Both the President and Secretary of State noted that Iraq and al-Qa’ida had high-level contacts; that a senior al-Qa’ida leader had been in Baghdad seeking medical treatment for Afghanistan war injuries, and that Iraq had trained al-Qa’ida members in bomb-making, poisons and deadly gases.
And what about the intelligence? Director of Central Intelligence Tenet testified before Congress in September 2002 that Iraq and al-Qa’ida had more than a decade of high-level contacts, that senior al-Qa’ida planner Abu Musab al-Zarqawi was in Baghdad in late May 2002; and that "there is evidence that Iraq provided al-Qa’ida with various kinds of training—combat, bomb-making, and CBRN." Countless other intelligence products sent to the Administration and Congress had the exact same assessments.
The President’s and Secretary of State’s statements about Iraq and al-Qa’ida not only were substantiated by the intelligence; they almost exactly matched the judgments of the intelligence community. This seems surprising in light of the claims by the Democrats that the statements were not substantiated, but it is not surprising considering that both the President’s Cincinnati speech and Secretary Powell’s UN speech were submitted to the intelligence community for fact-checking, a fact excluded from the majority report.
The Democrats also did not include the fact that after the CIA finished fact-checking the Cincinnati speech, the senior CIA terrorism analyst wrote on the speech draft that he had reviewed the terrorism sections and that they were "all okay
The flawed Phase II report also failed to mention that the Secretary of State’s UN speech was fact-checked over several days with a team of intelligence community analysts and officers including the Director of Central Intelligence, who sat in clear view behind the Secretary of State as he delivered the speech.
Worse, the report failed to mention that the CIA wrote the first draft of the speech, which included the intelligence on Iraq providing training to al-Qa’ida; the same information the Democrats said was not substantiated by intelligence.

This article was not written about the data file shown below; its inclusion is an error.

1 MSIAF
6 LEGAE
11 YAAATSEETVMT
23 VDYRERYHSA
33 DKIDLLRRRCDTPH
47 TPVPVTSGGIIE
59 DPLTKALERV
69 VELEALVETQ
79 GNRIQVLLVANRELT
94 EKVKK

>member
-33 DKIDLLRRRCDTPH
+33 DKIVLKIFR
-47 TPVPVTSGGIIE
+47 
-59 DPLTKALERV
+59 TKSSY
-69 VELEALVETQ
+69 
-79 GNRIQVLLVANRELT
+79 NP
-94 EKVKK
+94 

Even these distortions are not enough for some. In his additional views, Chairman Rockefeller went a step further, claiming that the Administration falsely asserted that Iraq and al-Qa’ida had an "operational partnership and joint involvement in carrying out the attacks of September 11." It is the Chairman’s additional views that are false; however, because, as his own report shows, no one in the Administration made such claims.
Sadly, media reports have failed to challenge these blatantly false claims. For those who wish to make partisan use of this report, they should understand it is based on distortions and misstatements. The original, unanimously passed report from 2004 has in no way been refuted by the fabrications in this document drafted by partisan Democratic staff.
I hope the Senate Intelligence Committee will now get back to the work of improving our national security. While election year politics may permeate Congress until November, members on the Intelligence Committees have a greater responsibility to reform and oversee the Intelligence Community and to the American families whose safety depends on our getting this job right.